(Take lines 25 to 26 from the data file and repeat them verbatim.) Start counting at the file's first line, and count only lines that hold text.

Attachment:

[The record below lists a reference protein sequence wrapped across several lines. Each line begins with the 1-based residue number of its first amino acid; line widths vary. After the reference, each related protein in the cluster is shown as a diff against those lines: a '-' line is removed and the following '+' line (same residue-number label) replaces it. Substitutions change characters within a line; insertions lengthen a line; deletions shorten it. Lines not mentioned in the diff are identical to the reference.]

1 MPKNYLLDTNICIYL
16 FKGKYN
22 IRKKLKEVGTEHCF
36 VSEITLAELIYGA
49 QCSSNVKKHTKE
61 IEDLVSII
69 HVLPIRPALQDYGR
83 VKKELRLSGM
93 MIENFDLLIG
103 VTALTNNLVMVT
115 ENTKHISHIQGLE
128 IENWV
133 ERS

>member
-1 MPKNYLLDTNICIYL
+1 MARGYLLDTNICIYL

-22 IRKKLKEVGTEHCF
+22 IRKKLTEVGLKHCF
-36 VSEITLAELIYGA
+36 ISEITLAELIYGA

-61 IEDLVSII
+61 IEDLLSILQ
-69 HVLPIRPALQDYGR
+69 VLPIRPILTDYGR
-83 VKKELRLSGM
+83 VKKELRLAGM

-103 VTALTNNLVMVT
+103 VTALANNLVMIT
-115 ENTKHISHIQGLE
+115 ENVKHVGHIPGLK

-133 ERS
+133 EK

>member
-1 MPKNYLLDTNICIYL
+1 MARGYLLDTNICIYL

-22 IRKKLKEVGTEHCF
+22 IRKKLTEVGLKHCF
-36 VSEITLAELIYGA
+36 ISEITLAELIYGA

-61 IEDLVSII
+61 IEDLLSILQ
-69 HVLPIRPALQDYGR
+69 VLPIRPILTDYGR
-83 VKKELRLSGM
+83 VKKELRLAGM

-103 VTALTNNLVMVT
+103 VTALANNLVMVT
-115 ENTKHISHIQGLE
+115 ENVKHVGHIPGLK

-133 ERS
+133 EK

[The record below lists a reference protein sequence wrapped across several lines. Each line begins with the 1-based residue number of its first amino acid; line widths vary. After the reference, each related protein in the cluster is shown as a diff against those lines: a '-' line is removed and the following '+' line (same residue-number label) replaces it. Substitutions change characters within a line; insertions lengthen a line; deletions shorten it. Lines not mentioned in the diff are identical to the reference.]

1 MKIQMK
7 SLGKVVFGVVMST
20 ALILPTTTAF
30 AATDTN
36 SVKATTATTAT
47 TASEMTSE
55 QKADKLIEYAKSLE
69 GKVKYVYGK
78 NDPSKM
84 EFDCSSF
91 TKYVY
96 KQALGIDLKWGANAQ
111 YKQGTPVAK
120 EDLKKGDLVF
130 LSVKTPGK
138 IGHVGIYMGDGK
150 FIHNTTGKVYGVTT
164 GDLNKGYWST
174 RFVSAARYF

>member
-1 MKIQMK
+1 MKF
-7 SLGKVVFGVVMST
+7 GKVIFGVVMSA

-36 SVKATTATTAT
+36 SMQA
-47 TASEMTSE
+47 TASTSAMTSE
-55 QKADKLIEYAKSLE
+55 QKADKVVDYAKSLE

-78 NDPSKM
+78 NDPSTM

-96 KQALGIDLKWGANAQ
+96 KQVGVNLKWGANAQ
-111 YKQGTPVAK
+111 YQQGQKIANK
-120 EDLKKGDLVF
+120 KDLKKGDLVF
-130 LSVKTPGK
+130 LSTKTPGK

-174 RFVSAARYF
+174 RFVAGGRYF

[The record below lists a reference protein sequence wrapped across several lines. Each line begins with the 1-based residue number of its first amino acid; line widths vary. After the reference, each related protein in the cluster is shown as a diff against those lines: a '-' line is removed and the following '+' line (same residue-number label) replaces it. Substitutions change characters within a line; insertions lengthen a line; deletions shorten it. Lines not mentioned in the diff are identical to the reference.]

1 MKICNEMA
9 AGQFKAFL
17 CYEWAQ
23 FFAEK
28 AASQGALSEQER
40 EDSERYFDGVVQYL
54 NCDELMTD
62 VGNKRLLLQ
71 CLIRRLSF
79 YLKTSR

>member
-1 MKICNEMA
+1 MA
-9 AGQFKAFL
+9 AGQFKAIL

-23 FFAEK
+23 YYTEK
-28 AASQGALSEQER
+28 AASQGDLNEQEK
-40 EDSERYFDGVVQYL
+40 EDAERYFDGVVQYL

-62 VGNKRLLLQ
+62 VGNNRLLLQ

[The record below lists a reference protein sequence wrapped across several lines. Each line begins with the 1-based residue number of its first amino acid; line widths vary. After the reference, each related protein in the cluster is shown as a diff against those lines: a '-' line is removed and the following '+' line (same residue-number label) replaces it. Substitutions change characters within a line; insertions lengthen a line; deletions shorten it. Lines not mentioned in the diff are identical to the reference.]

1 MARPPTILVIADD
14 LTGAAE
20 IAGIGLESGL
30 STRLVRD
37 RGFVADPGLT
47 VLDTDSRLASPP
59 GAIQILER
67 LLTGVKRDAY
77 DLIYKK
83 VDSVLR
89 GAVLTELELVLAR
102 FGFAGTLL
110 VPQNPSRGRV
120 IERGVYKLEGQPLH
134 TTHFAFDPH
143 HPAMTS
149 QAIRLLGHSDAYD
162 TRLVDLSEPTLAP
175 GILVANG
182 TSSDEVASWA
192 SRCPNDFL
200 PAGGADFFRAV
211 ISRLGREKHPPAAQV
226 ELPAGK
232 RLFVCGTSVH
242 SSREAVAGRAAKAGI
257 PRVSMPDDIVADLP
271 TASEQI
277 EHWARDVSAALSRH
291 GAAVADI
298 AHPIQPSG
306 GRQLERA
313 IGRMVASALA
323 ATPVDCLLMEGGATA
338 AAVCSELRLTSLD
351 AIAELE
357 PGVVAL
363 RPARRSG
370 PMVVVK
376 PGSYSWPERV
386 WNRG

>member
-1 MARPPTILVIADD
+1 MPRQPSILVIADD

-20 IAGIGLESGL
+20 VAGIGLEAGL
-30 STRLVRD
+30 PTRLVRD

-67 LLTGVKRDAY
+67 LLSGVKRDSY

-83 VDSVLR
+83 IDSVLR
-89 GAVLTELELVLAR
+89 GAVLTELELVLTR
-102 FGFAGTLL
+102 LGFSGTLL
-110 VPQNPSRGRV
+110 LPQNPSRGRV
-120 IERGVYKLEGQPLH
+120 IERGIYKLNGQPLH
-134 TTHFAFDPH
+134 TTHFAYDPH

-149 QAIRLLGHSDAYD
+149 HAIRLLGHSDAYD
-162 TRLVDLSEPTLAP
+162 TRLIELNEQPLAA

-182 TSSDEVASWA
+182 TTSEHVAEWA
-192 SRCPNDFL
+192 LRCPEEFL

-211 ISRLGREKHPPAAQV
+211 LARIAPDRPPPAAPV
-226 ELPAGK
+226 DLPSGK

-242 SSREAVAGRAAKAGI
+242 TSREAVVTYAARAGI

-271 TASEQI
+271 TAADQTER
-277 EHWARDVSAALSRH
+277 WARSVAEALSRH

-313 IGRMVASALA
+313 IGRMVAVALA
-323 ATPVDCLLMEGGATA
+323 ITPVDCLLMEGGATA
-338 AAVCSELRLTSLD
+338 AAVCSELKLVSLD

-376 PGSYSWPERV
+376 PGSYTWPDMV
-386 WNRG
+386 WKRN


+69 VLPIRPILTDYGR
-83 VKKELRLSGM